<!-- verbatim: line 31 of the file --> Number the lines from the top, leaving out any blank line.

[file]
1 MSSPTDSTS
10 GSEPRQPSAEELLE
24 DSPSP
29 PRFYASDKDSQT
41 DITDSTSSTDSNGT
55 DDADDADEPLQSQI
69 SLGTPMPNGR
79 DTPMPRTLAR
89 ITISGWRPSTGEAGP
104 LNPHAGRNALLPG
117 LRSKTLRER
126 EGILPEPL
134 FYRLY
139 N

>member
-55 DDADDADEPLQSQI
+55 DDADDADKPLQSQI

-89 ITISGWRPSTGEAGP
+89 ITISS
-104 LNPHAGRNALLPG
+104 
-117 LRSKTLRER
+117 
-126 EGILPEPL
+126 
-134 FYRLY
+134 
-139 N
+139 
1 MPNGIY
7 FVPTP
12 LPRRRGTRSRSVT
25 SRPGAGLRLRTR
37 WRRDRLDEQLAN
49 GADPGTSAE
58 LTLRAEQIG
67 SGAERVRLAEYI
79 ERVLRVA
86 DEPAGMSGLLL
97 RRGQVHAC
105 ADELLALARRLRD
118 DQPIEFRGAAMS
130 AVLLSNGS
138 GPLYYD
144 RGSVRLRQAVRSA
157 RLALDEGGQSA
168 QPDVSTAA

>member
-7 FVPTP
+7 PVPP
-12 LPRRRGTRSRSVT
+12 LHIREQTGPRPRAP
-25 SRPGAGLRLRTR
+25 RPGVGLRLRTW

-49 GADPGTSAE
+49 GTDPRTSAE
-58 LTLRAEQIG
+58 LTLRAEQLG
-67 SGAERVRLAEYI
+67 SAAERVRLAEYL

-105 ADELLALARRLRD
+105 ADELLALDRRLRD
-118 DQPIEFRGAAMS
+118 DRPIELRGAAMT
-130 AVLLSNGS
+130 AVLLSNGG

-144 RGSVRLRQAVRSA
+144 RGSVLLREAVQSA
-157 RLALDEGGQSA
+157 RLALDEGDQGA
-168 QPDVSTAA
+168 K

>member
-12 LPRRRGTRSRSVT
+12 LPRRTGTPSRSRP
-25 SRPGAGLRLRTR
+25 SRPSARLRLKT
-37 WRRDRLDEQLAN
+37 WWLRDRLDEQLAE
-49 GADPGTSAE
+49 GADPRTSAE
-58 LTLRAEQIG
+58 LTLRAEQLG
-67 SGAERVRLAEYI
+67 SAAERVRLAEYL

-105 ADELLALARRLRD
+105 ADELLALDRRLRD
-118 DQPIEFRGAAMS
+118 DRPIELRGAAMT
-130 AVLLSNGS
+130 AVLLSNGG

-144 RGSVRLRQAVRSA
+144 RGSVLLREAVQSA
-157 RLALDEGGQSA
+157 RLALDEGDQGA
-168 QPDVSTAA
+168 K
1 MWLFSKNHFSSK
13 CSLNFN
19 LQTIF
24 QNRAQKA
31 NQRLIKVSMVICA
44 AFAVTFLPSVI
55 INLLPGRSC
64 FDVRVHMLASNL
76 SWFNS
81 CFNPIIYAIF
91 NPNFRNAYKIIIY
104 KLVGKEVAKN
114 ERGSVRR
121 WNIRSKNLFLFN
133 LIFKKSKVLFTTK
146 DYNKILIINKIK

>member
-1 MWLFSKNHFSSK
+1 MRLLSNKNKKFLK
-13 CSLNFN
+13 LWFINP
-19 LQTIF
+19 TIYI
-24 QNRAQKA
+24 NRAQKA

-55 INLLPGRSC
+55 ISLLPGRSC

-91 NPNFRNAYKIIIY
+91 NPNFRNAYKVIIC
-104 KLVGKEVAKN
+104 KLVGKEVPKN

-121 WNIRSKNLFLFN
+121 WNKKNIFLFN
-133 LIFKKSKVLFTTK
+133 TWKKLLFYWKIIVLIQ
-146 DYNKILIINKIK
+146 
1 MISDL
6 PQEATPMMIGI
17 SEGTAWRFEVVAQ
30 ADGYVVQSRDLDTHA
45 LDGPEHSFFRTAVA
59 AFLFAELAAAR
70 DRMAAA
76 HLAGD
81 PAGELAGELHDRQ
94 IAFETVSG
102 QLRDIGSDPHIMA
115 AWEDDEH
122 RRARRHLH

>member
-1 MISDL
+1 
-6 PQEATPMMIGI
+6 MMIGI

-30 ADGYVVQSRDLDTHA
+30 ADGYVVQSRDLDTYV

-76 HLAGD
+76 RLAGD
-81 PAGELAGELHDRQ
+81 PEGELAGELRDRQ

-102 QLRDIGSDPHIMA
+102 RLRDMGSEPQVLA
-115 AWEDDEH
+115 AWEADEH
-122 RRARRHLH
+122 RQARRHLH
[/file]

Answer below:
7 FVPTP